We assessed the risk of bias in RCTs using the Cochrane Collaboration toolkit (18). Specifically, we determined whether the investigators randomized and concealed treatment allocation, blinded study personnel, obtained complete outcome data, and avoided selective reporting. For risk of bias assessment in crossover trials, we derived explicit criteria from the recommendations of the EPOC (Effective Practice and Organisation of Care) Cochrane Group (19). Specifically, we assessed randomization and concealment of the treatment allocation sequence, blinding of study personnel, likelihood that the medical condition would remain stable during the experiment, incomplete outcome data, selective reporting, prespecification of the primary outcome, and expected effect. We assessed the risk of bias across studies following the previously cited GRADE approach (20) for 28-day mortality, atrial fibrillation, initiation of renal replacement therapy, cardiac index, heart rate, and blood lactate levels. We used funnel plots of standard error of treatment effect vs. treatment effect to assess the risk of publication bias.
Mortality and other clinical outcomes were reported in only one RCT. For secondary physiological outcomes reported in crossover trials, we pooled results for outcomes selected based on their clinical relevance under standard care conditions. Thus, we summarized mean differences (MDs) in cardiac index, heart rate, and blood lactate levels between patients treated with higher versus lower blood pressure targets.
Statistical pooling using a random-effects model (inverse variance method) was conducted with Review Manager (version 5.2). We describe statistical heterogeneity with the I2 statistic. We did not plan subgroup analyses a priori. Post hoc, we explored whether certain study characteristics could explain statistical heterogeneity observed in the meta-analysis for cardiac index. Available candidate explanatory variables were admission APACHE II (Acute Physiology And Chronic Health Evaluation II) scores of more than 25, difference in target mean arterial blood pressure of more than 20 mmHg, total duration of the experiment of more than 120 min, propofol-based sedation, and full publication of study versus abstract only.
The initial literature search yielded 4,418 citations. After title and abstract review, we screened the full text of 67 publications and ultimately included two RCTs (21, 22) and 10 crossover trials (Fig. 1). Among the studies that we excluded because they did not compare resuscitation end points were observational and crossover studies that measured associations between dose of vasopressor therapy or severity of hypotension with clinical outcomes (23–25) or that compared different agents titrated to the same resuscitation end points (26–29). We also excluded studies that compared the effects of fixed doses of vasopressors (30–37) or of vasopressor therapy versus baseline status before resuscitation was initiated (38, 39). One observational study described prescribed blood pressure targets, but clinical outcomes were not reported (40); one study measured the immediate effects of vasopressors titrated to end points unrelated to blood pressure (41) and, another, to variable pre-illness blood pressure values (42). We identified only one additional ongoing trial comparing different blood pressure targets in shock (OVATION [Optimal Vasopressor Titration], NCT01800877) the study is not reported.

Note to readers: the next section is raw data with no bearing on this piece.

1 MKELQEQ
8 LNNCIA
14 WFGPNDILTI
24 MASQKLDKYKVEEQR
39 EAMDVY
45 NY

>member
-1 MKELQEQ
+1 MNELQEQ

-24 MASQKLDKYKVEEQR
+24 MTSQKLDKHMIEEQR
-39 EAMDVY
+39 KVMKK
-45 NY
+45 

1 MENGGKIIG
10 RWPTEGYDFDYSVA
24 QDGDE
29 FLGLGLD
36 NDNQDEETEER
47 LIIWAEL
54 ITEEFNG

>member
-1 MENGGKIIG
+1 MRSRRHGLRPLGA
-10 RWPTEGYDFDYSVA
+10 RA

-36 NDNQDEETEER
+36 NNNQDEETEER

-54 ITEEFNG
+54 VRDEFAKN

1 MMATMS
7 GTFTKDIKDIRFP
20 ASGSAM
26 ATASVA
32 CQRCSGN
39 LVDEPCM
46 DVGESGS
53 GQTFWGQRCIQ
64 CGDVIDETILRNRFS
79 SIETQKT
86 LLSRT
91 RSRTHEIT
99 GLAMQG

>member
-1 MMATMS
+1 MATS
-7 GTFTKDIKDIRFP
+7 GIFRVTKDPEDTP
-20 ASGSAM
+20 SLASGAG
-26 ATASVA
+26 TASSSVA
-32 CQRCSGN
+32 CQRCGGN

Important differences separate the two RCTs (Table 1). Suk et al. (21) enrolled 16 patients with septic shock within the first 6 h of diagnosis. The investigators adjusted norepinephrine infusions to achieve a MAP target of 65 mmHg in one group and 85 mmHg in the other for 8 h. However, the interpretation of this trial is challenged by the fact that neither achieved blood pressure nor norepinephrine dose differed between the two arms, suggesting poor protocol adherence or between-arm differences in illness severity. The other larger more recent trial enrolled 776 patients with septic shock within 6 h of vasopressor initiation (22). Patients received vasopressors to achieve a MAP of 65 to 70 mmHg or 80 to 85 mmHg. Although the choice of vasopressor was left to the treating team, norepinephrine was the most common agent. The primary outcome was 28-day mortality, but patients were followed until day 90. In this study, measured blood pressure and vasopressor doses were higher in the higher MAP.
One study enrolled 28 patients with septic shock and dysfunction of two or more organs and randomized them to receive norepinephrine to attain a MAP of 65 mmHg for 8 h (n = 14) or 65 mmHg for 4 h followed by 85 mmHg for 4 h (n = 14) (17). The publication of this parallel-arm clinical trial reports only before-after observations of physiological variables in the experimental arm. After contacting the investigators, we conducted parallel-arm comparisons and found no statistically significant differences at the end of this 8-h experiment. We therefore classified this study as a crossover trial.
All crossover trials were small. Sample sizes ranged from 8 to 32. In every experiment, adjustments in vasopressor doses hinged on MAP targets (Table 2). The median initial target was 65 mmHg, and the median maximal target was 85 mmHg. The duration of the study ranged between 10 and 405 min, and norepinephrine was uniformly used across all studies. Heart rate, cardiac index, and serum lactate were the most consistently reported outcomes. A number of studies also measured microcirculatory blood flow.